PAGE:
COLLEGE STATION, TX — If you were in a room with three other adults, the CDC says at least one of you is afraid of needles.
Whether it’s an immunization, giving blood, or having your blood tested, someone will always be wary of getting that poke.
It seems that was the case for AJ Renold, the executive director of the American Red Cross Heart of Texas Region.
The first time she donated blood she lived in College Station but was a student at Texas A&M. She fainted.
"I didn't donate for a long time after that, because I was like, that's scary,” she said grinning, as she thought back on the moment.
However, like most things in life, it came full circle and she began donating again about two years ago when she started working for the American Red Cross.
"It's my job to get out there and ask people to help,” she explained. “It's part of a volunteer effort and community effort, and if I can do it, so can you.”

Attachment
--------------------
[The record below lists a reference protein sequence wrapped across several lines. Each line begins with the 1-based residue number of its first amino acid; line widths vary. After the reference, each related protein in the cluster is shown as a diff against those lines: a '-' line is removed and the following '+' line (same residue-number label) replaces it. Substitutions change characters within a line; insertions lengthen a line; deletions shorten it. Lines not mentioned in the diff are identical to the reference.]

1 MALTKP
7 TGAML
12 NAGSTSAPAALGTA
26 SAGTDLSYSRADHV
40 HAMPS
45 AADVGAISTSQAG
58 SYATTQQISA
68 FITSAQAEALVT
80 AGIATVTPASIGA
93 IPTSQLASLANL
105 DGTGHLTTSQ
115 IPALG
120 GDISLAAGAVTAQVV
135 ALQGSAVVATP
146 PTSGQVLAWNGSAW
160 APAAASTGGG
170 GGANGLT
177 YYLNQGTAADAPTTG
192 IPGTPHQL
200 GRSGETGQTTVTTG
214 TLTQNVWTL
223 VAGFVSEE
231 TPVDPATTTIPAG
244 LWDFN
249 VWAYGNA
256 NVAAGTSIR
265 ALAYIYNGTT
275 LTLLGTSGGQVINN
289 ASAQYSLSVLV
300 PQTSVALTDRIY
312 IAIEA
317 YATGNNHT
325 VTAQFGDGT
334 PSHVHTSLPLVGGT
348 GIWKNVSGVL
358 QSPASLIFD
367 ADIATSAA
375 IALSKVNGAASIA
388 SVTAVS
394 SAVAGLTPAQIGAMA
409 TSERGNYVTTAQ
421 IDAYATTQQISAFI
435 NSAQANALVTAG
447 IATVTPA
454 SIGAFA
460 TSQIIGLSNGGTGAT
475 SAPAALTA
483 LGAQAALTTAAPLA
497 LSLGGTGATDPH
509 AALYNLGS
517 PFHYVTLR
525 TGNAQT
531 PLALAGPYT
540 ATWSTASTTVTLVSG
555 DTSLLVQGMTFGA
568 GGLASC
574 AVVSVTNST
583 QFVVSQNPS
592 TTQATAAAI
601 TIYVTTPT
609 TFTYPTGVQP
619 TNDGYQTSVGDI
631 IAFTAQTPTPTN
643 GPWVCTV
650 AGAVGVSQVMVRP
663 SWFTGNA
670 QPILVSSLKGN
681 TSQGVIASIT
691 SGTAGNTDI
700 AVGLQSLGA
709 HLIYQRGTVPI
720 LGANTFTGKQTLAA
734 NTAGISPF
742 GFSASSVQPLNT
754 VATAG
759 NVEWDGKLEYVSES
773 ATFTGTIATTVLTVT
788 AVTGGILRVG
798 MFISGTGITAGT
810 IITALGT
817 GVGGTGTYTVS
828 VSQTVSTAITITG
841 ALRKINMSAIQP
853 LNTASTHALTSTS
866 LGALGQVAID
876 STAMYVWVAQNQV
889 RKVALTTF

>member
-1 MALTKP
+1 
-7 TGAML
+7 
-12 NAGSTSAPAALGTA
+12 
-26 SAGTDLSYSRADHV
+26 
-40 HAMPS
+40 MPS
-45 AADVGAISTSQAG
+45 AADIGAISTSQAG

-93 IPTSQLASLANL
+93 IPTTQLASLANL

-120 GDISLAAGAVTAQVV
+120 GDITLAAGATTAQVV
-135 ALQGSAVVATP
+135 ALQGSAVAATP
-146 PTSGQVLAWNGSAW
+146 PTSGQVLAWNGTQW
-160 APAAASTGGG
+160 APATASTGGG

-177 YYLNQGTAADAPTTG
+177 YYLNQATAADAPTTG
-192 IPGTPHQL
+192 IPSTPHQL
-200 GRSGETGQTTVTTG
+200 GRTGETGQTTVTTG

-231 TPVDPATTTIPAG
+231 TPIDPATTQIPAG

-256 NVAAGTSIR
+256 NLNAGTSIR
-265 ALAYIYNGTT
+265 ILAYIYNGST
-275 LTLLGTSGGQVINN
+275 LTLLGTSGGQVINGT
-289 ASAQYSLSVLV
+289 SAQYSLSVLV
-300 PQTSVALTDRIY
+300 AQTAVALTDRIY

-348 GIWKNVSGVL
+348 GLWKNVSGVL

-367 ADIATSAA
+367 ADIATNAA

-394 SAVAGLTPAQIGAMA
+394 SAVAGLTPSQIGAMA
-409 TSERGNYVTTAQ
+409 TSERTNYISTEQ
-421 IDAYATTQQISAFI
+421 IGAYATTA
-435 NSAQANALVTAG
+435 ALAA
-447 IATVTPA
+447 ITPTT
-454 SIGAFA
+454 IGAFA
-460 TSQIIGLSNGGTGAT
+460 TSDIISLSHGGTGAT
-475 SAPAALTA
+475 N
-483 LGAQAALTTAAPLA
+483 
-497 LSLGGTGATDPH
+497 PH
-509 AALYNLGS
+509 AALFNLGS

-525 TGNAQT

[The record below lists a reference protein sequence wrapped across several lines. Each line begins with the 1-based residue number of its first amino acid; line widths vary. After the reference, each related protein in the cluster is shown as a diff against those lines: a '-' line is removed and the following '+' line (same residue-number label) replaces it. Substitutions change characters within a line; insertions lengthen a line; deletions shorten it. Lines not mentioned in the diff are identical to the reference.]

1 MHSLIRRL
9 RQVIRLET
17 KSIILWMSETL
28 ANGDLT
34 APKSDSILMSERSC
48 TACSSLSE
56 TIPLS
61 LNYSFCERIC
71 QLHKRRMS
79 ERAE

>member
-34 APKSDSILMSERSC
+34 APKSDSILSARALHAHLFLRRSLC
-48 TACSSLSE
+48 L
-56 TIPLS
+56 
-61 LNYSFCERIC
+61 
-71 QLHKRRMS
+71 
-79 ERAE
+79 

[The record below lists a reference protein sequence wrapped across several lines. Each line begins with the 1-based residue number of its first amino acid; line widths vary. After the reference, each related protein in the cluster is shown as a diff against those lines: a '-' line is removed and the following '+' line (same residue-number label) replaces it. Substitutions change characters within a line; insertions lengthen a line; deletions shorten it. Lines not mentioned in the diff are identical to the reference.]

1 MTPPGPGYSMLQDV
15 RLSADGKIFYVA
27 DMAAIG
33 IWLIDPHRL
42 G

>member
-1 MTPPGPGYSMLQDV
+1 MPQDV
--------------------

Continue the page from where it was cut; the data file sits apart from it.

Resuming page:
Her couple-times-a-year donations are just a few in the pool of donations that are lacking during the pandemic.
In fact, the national American Red Cross released information saying the organization is experiencing the worst blood shortage we’ve seen in over a decade.
“Blood is only good for 45 days once it's collected,” explained Amber Duvall, a blood bank technical specialist at St. Joseph Health said. “It doesn't last forever, so those constant donations are incredibly vital to us.”
She said blood runs dry quickly and patients are in constant need of it. Two things that remained the same.
“One donation can actually save four lives,” Duvall said. “It can go into four different blood products and health for four different people.”
Without folks like Renold or organizational blood drives, the dire need for blood will continue to flow on.
“It's an amazing feeling that something that really can take, you know, about 30 minutes, the whole process in and out literally can save lives in my community,” Renold said.
If you’d like to donate or hold a blood drive, visit the American Red Cross's website.